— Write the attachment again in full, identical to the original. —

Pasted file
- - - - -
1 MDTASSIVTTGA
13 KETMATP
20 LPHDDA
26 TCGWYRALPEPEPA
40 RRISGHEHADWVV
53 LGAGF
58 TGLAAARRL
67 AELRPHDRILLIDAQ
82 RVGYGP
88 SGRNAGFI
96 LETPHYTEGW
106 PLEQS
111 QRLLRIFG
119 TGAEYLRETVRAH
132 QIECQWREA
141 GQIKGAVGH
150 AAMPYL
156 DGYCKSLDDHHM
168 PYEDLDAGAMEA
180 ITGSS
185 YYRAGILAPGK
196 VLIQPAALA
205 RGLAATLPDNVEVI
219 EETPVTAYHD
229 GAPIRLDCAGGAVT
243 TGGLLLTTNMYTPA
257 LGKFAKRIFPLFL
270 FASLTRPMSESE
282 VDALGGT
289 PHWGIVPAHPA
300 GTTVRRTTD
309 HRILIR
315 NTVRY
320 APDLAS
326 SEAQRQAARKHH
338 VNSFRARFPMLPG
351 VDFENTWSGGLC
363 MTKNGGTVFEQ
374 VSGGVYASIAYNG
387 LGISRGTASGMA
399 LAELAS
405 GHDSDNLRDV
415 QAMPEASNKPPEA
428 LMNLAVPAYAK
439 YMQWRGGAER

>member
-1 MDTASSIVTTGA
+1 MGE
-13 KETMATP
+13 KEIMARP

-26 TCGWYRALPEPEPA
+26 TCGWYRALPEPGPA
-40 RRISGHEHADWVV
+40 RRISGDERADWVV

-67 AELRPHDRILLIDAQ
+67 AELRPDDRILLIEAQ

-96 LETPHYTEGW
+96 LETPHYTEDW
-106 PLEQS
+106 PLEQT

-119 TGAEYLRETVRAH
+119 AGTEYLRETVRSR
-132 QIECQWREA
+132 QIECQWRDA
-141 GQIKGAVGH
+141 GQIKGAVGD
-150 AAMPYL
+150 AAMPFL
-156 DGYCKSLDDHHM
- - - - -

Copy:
1 MDTASSIVTTGA
13 KETMATP
20 LPHDDA
26 TCGWYRALPEPEPA
40 RRISGHEHADWVV
53 LGAGF
58 TGLAAARRL
67 AELRPHDRILLIDAQ
82 RVGYGP
88 SGRNAGFI
96 LETPHYTEGW
106 PLEQS
111 QRLLRIFG
119 TGAEYLRETVRAH
132 QIECQWREA
141 GQIKGAVGH
150 AAMPYL
156 DGYCKSLDDHHM
168 PYEDLDAGAMEA
180 ITGSS
185 YYRAGILAPGK
196 VLIQPAALA
205 RGLAATLPDNVEVI
219 EETPVTAYHD
229 GAPIRLDCAGGAVT
243 TGGLLLTTNMYTPA
257 LGKFAKRIFPLFL
270 FASLTRPMSESE
282 VDALGGT
289 PHWGIVPAHPA
300 GTTVRRTTD
309 HRILIR
315 NTVRY
320 APDLAS
326 SEAQRQAARKHH
338 VNSFRARFPMLPG
351 VDFENTWSGGLC
363 MTKNGGTVFEQ
374 VSGGVYASIAYNG
387 LGISRGTASGMA
399 LAELAS
405 GHDSDNLRDV
415 QAMPEASNKPPEA
428 LMNLAVPAYAK
439 YMQWRGGAER

>member
-1 MDTASSIVTTGA
+1 MGE
-13 KETMATP
+13 KEIMARP

-26 TCGWYRALPEPEPA
+26 TCGWYRALPEPGPA
-40 RRISGHEHADWVV
+40 RRISGDERADWVV

-67 AELRPHDRILLIDAQ
+67 AELRPDDRILLIEAQ

-96 LETPHYTEGW
+96 LETPHYTEDW
-106 PLEQS
+106 PLEQT

-119 TGAEYLRETVRAH
+119 AGTEYLRETVRSR
-132 QIECQWREA
+132 QIECQWRDA
-141 GQIKGAVGH
+141 GQIKGAVGD
-150 AAMPYL
+150 AAMPFL
-156 DGYCKSLDDHHM